Salmon & the Worm


David OLoughlin

I'm going to have another go at fishing a small spate river in W.Eire again. I would like to plunder any brains on fishing the worm - float & ledgered.
The rivers in the area run v.low when dry, but when it rains trees can sail past. When running you can be looking at 4oz + of lead.
I read one learned opinion that suggested that fresh fish may be easier to tempt & when they were moving they would be in the top few feet of water. Can Salmon see & take a worm that's shooting past on a float when in flood?
Any advice would be greatly appreciated - I've only got a week to catch a fish!

Colin Brett

Well-known member
Jan 6, 2003
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Cambridge UK
The obvious question is where in the west are you fishing?
As not all salmon move in the top when the river is raging through, rolling ledger can work well but I would wait for the river to start dropping and perhaps try a worm on a fly line!!! if they are in the top plenty of control then!!

Drop me a line if you wish to discuss in private
Mayo is my forte

Rob Brownfield

Having fished the worm for many years on i would say forget the float and ledger tactics. Just trundle it through using a few shot pinched a couple of feet above the hook. Fish as if u are fishing for chub or barbel and feel for bites. When a salmon takes u will feel plucks and pulls. If the Salmon is to be returned...hit it on the wee pulls...if u are keeping it, tradition says to wait for the salmon to turn with the bait.

In fast flood water u will find the salmon right in the edge away from the main current. The Lower Crathes beat on the Aberdeenshire Dee whistles through in a flood, but the salmon take within a foot of the bank...

Good luck

Jon Moores

David, Rob is spot on, just enough weight that you are bouncing it on the bottom without it coming to rest for any length of time. When it stops for no apparent reason you can either hit it on the plucks or wait for it to move off. Only wait if you are intent on keeping the fish and you are not after Sea Trout as they may drop it.

As for a big spate, well it all depends on the individual river, but there will usually be a stage of the spate when the fish take really well on the worm. Usually just after the biggest of the debris has stopped going past. Then any piece of smooth water near the bank might hold a fish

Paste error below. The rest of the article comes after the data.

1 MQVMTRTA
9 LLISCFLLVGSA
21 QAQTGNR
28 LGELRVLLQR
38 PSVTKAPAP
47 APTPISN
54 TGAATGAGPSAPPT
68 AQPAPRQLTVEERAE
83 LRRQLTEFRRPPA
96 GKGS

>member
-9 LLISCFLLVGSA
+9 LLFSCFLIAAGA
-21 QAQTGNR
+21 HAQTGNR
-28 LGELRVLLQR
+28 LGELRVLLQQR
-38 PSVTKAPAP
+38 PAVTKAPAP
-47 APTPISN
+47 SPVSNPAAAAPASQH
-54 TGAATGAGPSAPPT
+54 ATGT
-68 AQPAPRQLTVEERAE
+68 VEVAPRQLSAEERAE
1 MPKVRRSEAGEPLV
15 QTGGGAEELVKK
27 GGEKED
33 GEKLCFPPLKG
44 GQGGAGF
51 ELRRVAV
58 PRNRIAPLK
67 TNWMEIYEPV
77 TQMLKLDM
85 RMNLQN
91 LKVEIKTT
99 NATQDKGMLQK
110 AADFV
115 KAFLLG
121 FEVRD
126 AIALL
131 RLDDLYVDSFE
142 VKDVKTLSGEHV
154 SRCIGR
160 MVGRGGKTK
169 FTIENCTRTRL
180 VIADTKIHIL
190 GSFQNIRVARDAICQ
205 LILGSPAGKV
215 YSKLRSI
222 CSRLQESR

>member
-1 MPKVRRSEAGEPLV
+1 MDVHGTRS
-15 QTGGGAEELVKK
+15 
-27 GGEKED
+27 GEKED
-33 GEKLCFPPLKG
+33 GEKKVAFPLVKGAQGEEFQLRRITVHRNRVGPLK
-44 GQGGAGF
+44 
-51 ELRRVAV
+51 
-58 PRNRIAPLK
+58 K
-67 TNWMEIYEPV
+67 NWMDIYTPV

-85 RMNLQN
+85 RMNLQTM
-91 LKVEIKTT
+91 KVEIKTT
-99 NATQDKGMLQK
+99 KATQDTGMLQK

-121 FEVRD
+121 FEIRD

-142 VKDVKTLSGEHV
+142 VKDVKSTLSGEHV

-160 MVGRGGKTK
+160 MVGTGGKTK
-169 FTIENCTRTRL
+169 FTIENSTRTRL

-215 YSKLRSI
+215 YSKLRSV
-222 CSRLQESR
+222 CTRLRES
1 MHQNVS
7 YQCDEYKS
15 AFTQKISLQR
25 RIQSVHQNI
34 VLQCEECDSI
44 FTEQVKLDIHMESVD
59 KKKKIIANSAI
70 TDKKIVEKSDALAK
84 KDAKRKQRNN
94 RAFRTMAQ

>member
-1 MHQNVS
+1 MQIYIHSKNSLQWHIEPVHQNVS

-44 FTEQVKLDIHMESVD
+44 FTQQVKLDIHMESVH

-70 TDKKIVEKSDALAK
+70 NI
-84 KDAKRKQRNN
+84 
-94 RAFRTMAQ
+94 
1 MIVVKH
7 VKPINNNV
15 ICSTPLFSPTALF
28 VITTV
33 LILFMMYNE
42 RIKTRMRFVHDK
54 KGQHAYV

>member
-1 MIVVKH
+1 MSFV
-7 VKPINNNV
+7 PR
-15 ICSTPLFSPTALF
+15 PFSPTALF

David OLoughlin

Thanks gents, Colin I would like to take you up on that offer soon. I'm talking about W.Cork, 20 ft wide rivers, quite shallow, practically impossible to fly fish due to the banks and deadly to wade except when there's no water. Locals spin, worm & shrimp.
There's one chap, wellies, old rod, who I think catches 50% of the fish. I don't know what a fisherman is meant to look like but he looks nothing like any that I've seen. There appear to be no rules to what he does. After telling me & my mate to 'always fish light', the next day we saw him with a great lump of lead with little flow in the river. He caught a Salmon, spending the 1st 5 mins letting it play itself out by circling the weight whilst he kept out of sight (made me think of 'walking the fish' (Buller & Falkus)).
The 1st time I went I caught 2 sea trout - I never realised a worm could disapear so quick & what a fight. They were both 2lb & I was fishing 15lb line on a carp rod. I'd hate to know what a Salmon (they run 5lb+) would do with a bit of flow.
Just following up what you all said, what size hooks would you recommend, how many worms & how hooked. I've used size 8&6 with 1 or 2. I have also read that DB's are no good & only lobs will do.
There is also a problem with the small brown trout as they are also mouthing, then taking the worm. they are so small it makes it v.difficult unhooking them & I'd rather not catch them for obvious reasons.

Rob Brownfield

Brownies are a total pain in the arse, small parr being worse!! There is no real answer that I know of to get round this problem.

DB will take salmon, but are better for sea trout. The way we fish worms up here is to get up to 10 lobworms, and hook them once through the saddle. U end up with a veritable octopus of a bait. This tends to mean that u wait for positive pulls from a salmon, any wee taps are put down to brownies etc.

Hope this helps a little

David OLoughlin

I'd just like to thank you for your help. I think my mate will get a little pissed if I snaffle all his blues & stick them on 1 hook, but as they say nothing ventured nothing gained.